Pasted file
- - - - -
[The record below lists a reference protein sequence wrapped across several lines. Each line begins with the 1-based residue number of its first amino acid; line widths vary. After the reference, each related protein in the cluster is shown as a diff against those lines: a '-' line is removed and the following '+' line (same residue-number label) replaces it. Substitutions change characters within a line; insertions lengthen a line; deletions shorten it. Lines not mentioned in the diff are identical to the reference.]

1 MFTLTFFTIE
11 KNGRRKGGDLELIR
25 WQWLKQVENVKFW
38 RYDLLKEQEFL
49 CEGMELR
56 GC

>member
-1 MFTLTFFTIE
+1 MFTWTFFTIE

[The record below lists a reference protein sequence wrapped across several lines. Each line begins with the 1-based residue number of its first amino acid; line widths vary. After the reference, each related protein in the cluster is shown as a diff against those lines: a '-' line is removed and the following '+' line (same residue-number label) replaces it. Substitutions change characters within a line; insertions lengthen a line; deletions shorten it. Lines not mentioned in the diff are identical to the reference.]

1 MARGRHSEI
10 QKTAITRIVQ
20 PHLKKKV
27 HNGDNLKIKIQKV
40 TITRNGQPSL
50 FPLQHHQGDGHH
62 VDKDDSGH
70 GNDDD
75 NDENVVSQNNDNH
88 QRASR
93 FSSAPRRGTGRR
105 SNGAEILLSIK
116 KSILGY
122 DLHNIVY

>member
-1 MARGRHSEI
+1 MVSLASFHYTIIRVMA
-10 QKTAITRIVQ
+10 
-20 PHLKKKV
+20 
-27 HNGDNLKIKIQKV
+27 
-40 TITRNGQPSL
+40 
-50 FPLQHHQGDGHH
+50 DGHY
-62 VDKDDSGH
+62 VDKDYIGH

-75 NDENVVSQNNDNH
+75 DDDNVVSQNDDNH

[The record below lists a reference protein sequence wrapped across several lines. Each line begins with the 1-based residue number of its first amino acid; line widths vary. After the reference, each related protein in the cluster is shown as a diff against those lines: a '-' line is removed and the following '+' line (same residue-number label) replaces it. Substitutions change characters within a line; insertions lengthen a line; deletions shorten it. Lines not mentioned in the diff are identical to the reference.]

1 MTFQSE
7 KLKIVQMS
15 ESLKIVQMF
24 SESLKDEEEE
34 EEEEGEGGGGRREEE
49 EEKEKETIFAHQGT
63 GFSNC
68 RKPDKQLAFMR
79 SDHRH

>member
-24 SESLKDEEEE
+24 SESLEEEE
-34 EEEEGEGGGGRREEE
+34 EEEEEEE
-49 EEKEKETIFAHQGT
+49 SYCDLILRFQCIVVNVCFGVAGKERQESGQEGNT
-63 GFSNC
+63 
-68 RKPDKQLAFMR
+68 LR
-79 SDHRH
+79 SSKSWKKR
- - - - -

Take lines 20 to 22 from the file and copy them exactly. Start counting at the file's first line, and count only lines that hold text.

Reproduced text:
75 NDENVVSQNNDNH
88 QRASR
93 FSSAPRRGTGRR